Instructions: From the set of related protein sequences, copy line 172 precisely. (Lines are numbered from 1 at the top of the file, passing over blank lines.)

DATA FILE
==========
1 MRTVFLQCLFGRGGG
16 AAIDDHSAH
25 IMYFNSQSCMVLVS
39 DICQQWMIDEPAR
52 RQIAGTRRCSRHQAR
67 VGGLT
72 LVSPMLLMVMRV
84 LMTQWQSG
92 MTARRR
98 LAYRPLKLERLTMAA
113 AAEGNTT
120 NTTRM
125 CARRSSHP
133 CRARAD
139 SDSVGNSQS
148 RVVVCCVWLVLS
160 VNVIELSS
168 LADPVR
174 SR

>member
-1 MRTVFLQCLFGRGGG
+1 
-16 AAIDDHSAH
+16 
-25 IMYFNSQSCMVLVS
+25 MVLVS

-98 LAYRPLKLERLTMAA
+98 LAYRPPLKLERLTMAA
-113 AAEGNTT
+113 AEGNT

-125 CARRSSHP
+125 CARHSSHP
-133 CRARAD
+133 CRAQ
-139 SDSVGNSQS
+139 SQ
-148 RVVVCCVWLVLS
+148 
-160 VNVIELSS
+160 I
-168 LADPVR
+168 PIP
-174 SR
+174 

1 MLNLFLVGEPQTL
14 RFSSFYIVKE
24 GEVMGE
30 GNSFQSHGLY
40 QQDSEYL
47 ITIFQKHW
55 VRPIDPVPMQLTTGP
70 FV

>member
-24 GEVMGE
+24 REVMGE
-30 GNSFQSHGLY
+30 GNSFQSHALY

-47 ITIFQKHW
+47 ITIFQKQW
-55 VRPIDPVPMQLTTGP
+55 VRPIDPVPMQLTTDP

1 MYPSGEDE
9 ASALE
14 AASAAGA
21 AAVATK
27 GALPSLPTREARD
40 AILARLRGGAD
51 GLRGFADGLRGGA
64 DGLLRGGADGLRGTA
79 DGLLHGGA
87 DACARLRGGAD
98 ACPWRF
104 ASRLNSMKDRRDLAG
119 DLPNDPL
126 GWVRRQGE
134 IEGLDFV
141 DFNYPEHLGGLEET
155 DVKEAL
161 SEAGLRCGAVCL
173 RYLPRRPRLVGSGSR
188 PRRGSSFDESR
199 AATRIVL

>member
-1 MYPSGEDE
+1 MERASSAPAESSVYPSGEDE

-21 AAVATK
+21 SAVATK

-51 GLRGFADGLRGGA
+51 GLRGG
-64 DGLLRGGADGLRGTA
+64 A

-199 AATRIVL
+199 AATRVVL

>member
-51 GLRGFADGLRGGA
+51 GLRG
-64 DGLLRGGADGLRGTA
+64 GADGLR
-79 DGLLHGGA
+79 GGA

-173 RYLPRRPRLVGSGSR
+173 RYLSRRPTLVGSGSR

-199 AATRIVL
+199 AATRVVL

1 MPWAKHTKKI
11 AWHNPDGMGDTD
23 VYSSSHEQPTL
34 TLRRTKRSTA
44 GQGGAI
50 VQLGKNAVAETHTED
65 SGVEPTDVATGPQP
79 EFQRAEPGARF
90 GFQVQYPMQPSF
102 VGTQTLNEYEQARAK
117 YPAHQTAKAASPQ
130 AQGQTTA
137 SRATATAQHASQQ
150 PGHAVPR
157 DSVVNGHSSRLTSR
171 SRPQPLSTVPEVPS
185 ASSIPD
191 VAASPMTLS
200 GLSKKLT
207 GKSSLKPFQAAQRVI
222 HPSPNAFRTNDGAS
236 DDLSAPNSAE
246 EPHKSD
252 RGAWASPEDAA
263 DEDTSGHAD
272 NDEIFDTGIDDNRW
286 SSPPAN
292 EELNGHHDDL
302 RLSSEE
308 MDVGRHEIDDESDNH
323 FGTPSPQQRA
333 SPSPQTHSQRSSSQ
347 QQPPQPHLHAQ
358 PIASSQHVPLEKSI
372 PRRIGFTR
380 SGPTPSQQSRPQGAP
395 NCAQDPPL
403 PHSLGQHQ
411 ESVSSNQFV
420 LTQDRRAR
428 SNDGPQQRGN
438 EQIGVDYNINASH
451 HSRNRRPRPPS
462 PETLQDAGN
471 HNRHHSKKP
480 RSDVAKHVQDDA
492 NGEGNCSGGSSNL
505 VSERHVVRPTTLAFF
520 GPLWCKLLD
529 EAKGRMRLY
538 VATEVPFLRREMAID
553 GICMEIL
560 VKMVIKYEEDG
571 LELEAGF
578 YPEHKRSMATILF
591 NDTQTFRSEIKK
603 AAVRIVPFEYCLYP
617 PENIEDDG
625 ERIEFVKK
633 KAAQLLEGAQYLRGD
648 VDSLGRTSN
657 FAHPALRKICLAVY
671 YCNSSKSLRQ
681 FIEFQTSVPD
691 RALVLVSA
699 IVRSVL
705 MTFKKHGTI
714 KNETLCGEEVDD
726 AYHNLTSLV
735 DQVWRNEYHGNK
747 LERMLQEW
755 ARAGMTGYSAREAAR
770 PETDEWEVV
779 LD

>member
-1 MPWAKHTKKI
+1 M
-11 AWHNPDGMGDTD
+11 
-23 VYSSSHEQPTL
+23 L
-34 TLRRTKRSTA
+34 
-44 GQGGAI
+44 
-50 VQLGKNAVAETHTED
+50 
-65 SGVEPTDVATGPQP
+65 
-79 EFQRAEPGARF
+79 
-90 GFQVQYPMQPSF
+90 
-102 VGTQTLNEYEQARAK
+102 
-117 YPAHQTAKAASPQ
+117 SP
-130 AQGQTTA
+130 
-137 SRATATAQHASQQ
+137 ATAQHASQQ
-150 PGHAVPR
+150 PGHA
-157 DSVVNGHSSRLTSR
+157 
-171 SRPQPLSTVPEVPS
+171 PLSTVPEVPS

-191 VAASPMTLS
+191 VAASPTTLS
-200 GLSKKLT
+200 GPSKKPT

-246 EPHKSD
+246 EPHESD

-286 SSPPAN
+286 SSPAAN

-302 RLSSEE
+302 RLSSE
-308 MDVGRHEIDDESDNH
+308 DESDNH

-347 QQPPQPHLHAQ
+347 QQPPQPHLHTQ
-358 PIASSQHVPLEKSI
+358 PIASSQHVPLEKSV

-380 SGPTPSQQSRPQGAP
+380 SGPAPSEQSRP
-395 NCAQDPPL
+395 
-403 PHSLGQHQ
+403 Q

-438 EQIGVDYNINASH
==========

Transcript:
714 KNETLCGEEVDD